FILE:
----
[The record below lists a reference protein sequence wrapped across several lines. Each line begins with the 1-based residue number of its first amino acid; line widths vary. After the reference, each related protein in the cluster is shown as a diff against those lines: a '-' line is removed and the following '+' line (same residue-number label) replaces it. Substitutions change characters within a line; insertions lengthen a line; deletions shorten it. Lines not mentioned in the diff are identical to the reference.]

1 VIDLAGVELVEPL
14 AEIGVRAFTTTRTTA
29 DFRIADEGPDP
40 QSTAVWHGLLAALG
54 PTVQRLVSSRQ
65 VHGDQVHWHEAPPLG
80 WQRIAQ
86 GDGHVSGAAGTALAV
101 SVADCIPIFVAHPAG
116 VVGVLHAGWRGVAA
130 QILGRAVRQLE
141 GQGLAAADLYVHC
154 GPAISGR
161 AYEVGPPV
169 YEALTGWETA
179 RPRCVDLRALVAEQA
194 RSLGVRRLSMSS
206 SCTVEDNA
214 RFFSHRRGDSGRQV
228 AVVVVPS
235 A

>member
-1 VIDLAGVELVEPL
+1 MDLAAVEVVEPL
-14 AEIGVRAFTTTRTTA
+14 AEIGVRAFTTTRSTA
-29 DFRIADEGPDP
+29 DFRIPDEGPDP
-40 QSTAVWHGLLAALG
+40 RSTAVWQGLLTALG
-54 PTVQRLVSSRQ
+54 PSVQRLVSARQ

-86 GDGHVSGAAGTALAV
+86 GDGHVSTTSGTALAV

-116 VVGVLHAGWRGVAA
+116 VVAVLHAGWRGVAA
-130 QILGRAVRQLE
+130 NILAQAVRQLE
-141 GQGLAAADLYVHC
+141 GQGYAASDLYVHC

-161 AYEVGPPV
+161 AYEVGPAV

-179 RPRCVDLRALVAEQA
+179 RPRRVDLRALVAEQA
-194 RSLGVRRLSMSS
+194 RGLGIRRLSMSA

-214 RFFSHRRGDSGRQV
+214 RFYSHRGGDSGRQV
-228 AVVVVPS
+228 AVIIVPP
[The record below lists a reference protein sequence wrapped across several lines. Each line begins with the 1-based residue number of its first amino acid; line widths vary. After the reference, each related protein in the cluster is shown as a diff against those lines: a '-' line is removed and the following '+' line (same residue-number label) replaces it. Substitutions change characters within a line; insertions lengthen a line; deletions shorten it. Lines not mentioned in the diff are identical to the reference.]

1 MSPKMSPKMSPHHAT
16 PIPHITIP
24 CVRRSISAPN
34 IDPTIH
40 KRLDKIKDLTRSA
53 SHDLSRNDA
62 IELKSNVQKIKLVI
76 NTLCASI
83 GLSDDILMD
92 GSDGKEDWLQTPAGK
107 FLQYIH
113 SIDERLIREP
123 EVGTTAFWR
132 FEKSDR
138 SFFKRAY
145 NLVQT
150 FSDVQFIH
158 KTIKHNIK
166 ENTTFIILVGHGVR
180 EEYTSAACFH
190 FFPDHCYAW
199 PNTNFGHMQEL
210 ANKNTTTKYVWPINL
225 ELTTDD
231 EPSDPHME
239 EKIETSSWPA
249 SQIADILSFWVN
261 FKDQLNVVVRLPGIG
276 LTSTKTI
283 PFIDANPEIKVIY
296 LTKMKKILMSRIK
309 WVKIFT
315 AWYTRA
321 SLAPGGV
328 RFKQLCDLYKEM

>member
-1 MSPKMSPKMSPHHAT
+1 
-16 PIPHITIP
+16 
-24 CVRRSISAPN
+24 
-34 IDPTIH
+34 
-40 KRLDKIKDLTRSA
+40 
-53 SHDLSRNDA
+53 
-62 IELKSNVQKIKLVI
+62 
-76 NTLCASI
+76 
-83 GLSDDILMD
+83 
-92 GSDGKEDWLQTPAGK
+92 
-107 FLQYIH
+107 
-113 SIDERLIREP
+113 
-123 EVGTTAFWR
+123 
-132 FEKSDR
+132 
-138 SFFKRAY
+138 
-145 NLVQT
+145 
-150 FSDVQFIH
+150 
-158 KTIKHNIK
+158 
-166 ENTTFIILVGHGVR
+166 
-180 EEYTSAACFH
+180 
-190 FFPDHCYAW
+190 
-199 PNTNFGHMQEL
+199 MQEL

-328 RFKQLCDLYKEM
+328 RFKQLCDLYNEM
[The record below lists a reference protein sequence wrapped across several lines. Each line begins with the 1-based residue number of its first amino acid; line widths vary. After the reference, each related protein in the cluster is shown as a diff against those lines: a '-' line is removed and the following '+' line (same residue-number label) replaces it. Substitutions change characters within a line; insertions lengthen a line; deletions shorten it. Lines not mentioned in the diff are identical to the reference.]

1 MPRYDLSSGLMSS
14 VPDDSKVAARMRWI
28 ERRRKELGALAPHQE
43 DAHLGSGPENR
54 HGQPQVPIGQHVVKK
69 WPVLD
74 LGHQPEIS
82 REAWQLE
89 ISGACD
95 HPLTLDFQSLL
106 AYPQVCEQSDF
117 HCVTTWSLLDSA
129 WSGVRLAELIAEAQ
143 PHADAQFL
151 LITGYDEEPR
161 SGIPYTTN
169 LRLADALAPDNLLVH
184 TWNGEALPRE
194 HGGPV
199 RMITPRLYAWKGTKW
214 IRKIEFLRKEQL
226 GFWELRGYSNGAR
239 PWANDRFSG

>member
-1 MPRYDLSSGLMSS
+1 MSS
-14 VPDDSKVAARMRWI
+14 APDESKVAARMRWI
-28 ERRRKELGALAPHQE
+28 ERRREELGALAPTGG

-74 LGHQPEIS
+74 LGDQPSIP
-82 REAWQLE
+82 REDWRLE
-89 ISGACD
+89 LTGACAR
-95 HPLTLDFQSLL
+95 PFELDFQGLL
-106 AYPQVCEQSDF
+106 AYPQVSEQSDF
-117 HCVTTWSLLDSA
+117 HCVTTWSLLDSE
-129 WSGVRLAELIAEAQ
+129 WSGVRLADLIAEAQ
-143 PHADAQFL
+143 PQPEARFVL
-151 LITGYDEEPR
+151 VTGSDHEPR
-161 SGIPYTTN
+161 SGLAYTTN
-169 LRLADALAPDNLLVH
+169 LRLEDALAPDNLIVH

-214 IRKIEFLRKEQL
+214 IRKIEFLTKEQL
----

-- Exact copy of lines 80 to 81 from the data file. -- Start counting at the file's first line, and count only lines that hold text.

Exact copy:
261 FKDQLNVVVRLPGIG
276 LTSTKTI